Tuesday, 10 July 2012

Making Orange culture a Public History

There are two types of historian, the analytical historian who’s narrative is kept within professional circle; and the lecture room. Then there is public history, which works towards making history accessible to everyone and through every from of media. The challenge that’s facing not just the Orange Order, but the whole orange family i.e. Apprentice Boys of Londonderry, Ulster Scots. Is to make their history, relative, engaging, public, and most important; part of Irish Identity through the tourism industry. This will be no easy task making orange history a public one. With 7.5 million visitors through Dublin this year alone, there is not one tour office or coach-tour provider in the City, that has the Battle of the Boyne heritage site nor Ulster American Folk park on their daily itinerary. This is one reason why www.DublinLoyalTours.ie was established, to challenge, engage and above all make orange and British heritage on the Island of Ireland a public history; through our Dublin historical walking tours and our website. Many of our politicians have taken a lead in debating the issues around Irish identity. At the MacGill Summer School (2010) the former P.D leader and Minster for justice, Mr Michael MacDowell, said.“That if we were genuine republicans and if the orange panel in the flag meant anything, then we had to consider building an inclusive society (…) the civil and political liberties which were at the forefront of their mind at that time are values that we hold” Is it desirable then, for the members of the Orange Order in the Republic to hold a 12th of July parade in their capital City? If so, what orange heritage is there in the Dublin?

The philanthropist Dr Barnardo was a prominent Dublin Orangeman. The old halls are still there, Upp Rathmines Rd, York Road, Golden Ball Co. Dublin, Graystones, Bray, Ballsbridge and Fairview Strand. I could fill this column with locations. The social history behind these buildings is not a forgotten one, but a silent one tied up in families and parish communities. The last ladies lodge to meet in the City, suspended its meeting in 1978, many of the women lived in East Wall area and worked for B&I ferries. 1912 there was just under 2000 orange members in Dublin city and county, Grand Lodge was situated in Fowler Hall (10 Pernell Sq.)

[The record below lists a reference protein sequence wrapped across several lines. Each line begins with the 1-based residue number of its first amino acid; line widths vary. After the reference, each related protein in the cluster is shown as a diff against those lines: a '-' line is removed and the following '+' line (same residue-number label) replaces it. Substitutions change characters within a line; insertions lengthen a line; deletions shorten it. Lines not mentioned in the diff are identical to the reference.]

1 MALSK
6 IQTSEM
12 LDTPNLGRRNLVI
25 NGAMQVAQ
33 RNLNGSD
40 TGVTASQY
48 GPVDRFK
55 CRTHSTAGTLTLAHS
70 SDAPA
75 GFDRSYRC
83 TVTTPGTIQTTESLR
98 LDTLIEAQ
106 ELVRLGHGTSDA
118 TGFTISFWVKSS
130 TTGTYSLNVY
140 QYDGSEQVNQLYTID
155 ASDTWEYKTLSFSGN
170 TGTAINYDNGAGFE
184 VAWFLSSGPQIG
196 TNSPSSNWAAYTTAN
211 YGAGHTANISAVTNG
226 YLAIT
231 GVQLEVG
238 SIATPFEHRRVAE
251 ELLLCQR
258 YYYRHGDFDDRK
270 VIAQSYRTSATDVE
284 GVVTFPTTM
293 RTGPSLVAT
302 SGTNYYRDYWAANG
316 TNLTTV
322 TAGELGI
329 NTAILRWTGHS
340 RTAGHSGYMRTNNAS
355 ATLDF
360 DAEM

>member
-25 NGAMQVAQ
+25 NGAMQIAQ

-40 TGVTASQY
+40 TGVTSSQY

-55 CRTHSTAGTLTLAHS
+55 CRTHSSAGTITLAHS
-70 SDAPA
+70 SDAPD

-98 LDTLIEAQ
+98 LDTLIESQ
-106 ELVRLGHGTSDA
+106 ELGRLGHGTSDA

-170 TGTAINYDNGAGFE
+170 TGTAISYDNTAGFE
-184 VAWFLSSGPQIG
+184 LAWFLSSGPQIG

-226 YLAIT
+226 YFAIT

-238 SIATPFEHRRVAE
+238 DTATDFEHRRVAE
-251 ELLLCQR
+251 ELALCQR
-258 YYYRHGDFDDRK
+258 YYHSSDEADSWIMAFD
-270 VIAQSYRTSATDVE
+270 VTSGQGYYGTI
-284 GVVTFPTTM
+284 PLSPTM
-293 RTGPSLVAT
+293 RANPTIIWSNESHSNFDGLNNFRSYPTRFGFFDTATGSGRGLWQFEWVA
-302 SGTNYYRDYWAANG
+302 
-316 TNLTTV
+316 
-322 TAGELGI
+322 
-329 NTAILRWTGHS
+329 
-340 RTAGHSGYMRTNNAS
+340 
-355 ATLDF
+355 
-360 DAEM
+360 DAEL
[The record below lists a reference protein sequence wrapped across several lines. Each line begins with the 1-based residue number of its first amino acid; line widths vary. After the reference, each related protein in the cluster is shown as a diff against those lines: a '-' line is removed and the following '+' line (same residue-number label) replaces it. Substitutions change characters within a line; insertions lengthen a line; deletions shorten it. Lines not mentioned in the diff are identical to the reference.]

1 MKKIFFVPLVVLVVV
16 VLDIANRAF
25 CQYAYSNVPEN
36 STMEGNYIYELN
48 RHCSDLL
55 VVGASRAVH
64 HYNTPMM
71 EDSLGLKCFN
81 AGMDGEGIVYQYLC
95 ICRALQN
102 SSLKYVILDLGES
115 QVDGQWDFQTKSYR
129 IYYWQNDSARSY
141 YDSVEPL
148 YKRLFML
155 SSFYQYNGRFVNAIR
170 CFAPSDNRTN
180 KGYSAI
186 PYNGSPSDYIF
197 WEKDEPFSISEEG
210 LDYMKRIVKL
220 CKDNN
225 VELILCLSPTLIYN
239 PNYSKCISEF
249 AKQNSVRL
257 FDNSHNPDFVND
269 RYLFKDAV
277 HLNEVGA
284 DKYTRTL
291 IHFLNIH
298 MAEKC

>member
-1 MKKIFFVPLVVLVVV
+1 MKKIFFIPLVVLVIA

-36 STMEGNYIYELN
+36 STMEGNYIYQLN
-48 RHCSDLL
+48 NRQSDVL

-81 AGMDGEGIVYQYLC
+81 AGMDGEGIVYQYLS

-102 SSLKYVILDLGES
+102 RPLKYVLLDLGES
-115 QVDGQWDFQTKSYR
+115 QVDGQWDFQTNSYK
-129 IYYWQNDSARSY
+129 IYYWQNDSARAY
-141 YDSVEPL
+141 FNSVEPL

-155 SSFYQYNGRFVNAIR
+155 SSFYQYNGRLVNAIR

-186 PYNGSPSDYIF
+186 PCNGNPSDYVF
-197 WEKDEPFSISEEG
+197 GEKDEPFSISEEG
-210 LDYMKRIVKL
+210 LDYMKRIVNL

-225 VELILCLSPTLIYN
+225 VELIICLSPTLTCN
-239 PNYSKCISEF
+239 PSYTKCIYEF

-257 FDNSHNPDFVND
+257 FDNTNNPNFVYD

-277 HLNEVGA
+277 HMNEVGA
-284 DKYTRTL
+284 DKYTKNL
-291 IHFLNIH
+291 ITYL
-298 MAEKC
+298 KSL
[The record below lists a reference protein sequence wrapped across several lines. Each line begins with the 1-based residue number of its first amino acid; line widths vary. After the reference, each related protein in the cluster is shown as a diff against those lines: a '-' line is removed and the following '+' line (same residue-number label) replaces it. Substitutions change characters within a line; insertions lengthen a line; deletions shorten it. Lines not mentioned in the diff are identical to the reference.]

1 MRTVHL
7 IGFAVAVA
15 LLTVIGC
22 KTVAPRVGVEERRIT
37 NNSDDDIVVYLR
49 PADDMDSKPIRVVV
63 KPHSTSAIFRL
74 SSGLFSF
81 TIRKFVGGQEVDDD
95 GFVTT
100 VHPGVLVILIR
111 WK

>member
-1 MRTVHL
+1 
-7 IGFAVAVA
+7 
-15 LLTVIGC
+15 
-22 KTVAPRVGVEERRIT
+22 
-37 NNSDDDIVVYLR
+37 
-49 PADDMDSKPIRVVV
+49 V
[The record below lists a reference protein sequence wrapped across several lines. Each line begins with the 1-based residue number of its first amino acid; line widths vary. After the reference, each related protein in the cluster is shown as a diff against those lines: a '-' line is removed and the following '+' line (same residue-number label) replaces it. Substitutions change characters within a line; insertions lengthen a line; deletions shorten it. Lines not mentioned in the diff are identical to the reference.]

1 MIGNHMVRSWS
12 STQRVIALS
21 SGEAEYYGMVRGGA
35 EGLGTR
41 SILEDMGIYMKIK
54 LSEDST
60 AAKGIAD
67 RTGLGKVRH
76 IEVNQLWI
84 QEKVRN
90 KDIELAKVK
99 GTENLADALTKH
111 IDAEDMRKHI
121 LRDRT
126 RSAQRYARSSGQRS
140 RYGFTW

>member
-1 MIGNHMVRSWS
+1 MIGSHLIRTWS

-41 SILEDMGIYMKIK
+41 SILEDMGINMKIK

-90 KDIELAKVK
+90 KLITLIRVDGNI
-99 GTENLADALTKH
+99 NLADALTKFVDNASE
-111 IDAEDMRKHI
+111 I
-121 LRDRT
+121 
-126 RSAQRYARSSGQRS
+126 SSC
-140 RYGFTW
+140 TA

By 1983 all remaining lodges were amalgamated into (Dublin & Wicklow lol 1313) 2013 will see the re-issuing of Trinity College’s old warrant (Trinity lol 1592) which closed in 1965, its members used a pub in Pearse Street to hold their meeting in. However the most important orange legacy is to be found outside the Orange Institution. The Oireachtas law reform commission report 2007 highlighted the importance of the 1688 Bill of rights, “as the corner-stone of our legal system“. Our Georgian architecture and old parliament buildings are a direct result of a stable constitution that came with William III; imperfect as it was, many of its democratic principle we use today.

In 2011 the state played host to Africa Day, Gay Pride Festival along with the festival of Would Cultures, All of these events where supported by a healthy commercial mix of private enterprise, and public bodies. A twelfth parade in the Capital City should not be a sweetener or the means to the end, of some political end game. It should be a tourist driven event, organised by orange men and women whom the Irish Republic is their home. If its to be a success, then they will have to bring the business community on board, by attracting sponsorship, in addition to receiving support from state bodies. Only then would an Orange parade be attainable for the capital City of the Irish Republic.

This article was crafted by historian and Dublin Loyal Tour guide Chris Thackaberry and was published in the Dublin Informer newspaper Outside the Glow: Protestants and Irishness in Independent Ireland " category="books">Time Line of history For informative tourist information on Orange, British heritage on the Island of Ireland visit our website www.dublinloyaltours.ie